In the last post, I outlined the early days of Linnaeus’s three years of travel (1735-1738) and mentioned his early meetings with Herman Boerhaave, a physician and retired director of the Leiden botanic garden, and Jan Frederik Gronovius, a botanist with a large herbarium. Linnaeus was much younger than them, and he learned a great deal from both, especially because they allowed him to study their specimen collections. So they deserve more attention in this series of posts on Linnaeus’s travel experiences (Blunt, 1971).
For many years, Herman Boerhaave taught medicine at the University of Leiden and elevated the institution’s stature. He then headed the university’s botanical garden and worked to increase its holdings of exotic plants. He was aided in this by his contacts with the Dutch East India Company ( VOC), one of the leaders at the time in trading with Asia. Following company instructions, surgeons and captains on VOC ships brought back cuttings, seeds, and specimens of plants they encountered on their travels. Boerhaave was able to add many of these to his garden and herbarium, four volumes of which are now in the Sloane Herbarium at the Natural History Museum, London. In addition, he published descriptions of new species and built on the work of botanists such as John Ray and Joseph de Pitton Tournefort in attempting to develop a natural classification system (Rutgers, 2008). It is no wonder that with this background Boerhaave appreciated what Linnaeus was attempting to do with his Systema Naturae, which he had already sketched out by the time he went to Leiden.
Jan Gronovius was a student of Boerhaave’s. He was an avid specimen collector and kept up a wide correspondence with naturalists in Europe and beyond. It was through this network that he obtained John Clayton’s specimens from Virginia (see figure above). Clayton became interested in botany and plant collecting after meeting Mark Catesby on his second trip to the American Southeast collecting for what became the impressive The Natural History of Carolina, Florida, and the Bahama Islands. After Catesby returned to England, Clayton shipped him specimens, which Catesby then passed on to Gronovius. Eventually Clayton sent specimens and letters directly to Gronovius.
At this time, “sending a letter” across the Atlantic could mean waiting months to a year or more for a response, if indeed a response ever came. Also at that time there was great interest in North American plants and not only because of their novelty. Since the climate there was temperate as was that of Europe, species were more likely to acclimatize well and could be introduced into gardens. Wealthy landowners were clamoring for the latest novelties, and botanists wanted to be the first to describe new species. This helps to explain why Gronovius published a book, Flora Virginica, based on Clayton’s manuscript and specimens without letting him know about it ahead of time and gaining his permission. This sounds rather dubious, but he did credit Clayton with finding the plants and sending him information on them along with the specimens. Also, later observers have noted that because Gronovius was so well connected, his publication likely made Clayton’s work more broadly known than if Clayton himself had written on them. As a case in point, Gronovius allowed Linnaeus to study the Clayton specimens, and so they became type specimens for a number of the North American plants Linnaeus described in Species Plantarum. Linnaeus spent the winter of 1737-1738 with Gronovius right before returning to Sweden. They worked on Clayton’s 1737 shipment of plants, to which they gave Linnaean names, a very early use of his system.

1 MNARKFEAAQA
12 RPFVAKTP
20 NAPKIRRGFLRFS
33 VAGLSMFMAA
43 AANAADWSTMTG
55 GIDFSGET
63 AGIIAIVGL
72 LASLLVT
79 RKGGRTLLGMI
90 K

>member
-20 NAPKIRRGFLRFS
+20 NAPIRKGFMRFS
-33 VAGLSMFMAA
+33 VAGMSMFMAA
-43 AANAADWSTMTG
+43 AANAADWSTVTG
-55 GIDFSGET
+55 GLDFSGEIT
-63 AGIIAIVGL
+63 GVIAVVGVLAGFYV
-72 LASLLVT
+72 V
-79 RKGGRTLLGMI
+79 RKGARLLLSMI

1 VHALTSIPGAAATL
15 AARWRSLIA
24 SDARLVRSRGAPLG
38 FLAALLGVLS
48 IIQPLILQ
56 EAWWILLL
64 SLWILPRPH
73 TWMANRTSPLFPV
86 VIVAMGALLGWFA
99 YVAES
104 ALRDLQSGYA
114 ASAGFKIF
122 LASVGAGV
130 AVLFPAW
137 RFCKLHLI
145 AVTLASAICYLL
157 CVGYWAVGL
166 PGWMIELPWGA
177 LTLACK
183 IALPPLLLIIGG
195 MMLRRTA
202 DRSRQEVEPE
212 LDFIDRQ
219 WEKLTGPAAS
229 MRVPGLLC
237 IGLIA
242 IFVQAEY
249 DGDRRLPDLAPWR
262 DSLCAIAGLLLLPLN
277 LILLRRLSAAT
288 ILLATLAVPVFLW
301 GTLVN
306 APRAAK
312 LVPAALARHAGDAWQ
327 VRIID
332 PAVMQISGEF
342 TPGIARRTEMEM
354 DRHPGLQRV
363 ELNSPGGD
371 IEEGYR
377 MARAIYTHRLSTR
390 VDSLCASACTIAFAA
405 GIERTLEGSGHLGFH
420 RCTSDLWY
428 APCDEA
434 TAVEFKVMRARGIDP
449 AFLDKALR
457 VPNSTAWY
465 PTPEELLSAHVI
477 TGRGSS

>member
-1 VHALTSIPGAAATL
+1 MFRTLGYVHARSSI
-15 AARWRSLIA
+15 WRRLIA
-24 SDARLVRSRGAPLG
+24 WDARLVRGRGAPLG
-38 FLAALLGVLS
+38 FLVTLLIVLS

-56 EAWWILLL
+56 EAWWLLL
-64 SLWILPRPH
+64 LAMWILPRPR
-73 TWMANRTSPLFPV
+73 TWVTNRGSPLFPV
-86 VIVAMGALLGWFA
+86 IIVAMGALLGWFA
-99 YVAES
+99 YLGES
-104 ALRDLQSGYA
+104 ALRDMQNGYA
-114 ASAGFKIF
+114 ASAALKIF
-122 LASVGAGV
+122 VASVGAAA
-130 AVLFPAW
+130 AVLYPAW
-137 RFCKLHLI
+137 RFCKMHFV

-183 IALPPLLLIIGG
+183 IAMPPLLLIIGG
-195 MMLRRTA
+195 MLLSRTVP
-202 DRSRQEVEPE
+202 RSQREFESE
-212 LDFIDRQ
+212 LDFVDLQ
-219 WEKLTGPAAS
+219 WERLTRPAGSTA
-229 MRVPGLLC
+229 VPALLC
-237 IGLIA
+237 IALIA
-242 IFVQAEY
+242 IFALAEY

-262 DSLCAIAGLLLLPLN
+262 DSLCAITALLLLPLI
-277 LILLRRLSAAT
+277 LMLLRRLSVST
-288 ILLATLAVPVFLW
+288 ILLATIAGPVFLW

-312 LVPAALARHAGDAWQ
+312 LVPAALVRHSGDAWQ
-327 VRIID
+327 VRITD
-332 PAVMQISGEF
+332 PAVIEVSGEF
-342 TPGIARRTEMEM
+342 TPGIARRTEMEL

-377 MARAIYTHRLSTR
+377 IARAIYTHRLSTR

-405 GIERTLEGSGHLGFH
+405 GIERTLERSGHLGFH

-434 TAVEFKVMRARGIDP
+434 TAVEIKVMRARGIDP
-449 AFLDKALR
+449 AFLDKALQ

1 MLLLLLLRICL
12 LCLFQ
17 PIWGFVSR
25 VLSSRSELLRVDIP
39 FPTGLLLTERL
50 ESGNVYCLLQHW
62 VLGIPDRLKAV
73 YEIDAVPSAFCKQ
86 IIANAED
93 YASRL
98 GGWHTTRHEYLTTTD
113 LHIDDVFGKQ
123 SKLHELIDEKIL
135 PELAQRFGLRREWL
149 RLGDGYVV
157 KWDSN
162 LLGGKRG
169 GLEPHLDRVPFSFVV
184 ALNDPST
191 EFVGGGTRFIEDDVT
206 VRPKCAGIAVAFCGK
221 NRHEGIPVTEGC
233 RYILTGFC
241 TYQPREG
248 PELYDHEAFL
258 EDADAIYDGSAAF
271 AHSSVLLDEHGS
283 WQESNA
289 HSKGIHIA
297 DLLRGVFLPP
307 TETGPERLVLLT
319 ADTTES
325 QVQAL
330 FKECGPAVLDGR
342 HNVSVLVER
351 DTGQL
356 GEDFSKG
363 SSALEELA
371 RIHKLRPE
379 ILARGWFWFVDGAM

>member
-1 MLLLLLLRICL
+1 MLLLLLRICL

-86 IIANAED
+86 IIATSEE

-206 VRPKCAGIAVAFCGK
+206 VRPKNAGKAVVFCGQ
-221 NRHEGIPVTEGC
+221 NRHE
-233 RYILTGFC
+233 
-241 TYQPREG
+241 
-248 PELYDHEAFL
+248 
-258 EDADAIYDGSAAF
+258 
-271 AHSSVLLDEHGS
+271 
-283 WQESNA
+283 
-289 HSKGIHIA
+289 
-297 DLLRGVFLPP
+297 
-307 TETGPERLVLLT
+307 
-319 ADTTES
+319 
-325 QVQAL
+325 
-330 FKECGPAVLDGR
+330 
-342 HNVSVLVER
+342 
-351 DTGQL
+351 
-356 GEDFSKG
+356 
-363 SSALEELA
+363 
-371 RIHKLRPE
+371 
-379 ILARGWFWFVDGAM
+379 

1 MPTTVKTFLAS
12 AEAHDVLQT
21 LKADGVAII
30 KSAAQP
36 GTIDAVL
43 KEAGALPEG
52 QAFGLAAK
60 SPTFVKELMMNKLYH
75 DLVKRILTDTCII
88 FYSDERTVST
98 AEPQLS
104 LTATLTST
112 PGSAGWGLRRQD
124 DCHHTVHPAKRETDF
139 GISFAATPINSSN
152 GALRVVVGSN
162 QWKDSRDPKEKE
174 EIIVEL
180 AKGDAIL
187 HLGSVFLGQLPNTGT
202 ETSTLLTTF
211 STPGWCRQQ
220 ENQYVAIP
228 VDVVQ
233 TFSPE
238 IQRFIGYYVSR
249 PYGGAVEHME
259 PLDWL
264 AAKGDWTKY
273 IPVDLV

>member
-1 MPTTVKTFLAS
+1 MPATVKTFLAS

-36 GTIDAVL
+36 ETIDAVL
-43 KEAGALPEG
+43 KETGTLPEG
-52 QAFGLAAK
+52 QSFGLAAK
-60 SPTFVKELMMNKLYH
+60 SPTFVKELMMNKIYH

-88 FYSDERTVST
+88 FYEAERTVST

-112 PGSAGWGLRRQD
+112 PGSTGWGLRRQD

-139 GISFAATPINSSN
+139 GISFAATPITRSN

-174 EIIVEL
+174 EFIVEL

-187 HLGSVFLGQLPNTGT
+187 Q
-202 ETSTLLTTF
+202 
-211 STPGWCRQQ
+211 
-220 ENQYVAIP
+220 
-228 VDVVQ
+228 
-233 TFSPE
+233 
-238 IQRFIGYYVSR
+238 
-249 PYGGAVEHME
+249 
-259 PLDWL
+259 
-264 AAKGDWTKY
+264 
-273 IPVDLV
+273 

Gronovius was also in touch with another American botanist, John Bartram in Philadelphia. They were originally connected by Bartram’s patron in England, Peter Collinson, another adept networker. Bartram sent material to Gronovius, who again allowed Linnaeus to examine it. This was later than with the Clayton material; Linnaeus by then had his long-term academic position in Uppsala and the two sent packages of specimens back and forth between them. Eventually Gronovius and Bartram corresponded directly, as did Gronovius and Cadwallader Colden, a New York naturalist whose daughter Jane Colden was also involved in botany and produced an illustrated manuscript on New World plants (Colden, 1963).
One last name that should be mentioned as a Linnaean mentor is someone of his own age whom he had worked with while studying at the university in Uppsala. There they planned to develop a system to organize all living things. They divided up different groups between them. For example, Linnaeus opted for most of the plants, and Peter Artedi selected fish and the Brassicaceae as among his favorites. Finishing their studies, they went their separate ways, then met by chance in Amsterdam and took up where they left off. Unfortunately, Artedi soon drowned in one of the city’s canals. Linnaeus saw to the publication of Artedi’s manuscript on fish, and the approaches they developed to classification greatly influenced Linnaeus’s future work. This is one of those cases where it’s interesting to speculate on what they would have achieved if they had been able to work together for years.
While the three individuals discussed here were important to Linnaeus’s career, it could be argued that the most important individual of his Netherlands sojourn was George Clifford with whom Linnaeus lived and worked for over two years. Clifford will be the subject of the next post.
Blunt, W. (1971). The Compleat Naturalist: A Life of Linnaeus. New York, NY: Viking.
Colden, J., Rickett, H. W., & Hall, E. C. (1963). Botanic Manuscript of Jane Colden, 1724-1766. New York: Garden Club of Orange and Dutchess Counties.
Rutgers, J. (2008). Linnaeus in the Netherlands. TijdSchrift Voor Skandinavistiek, 29, 103–116.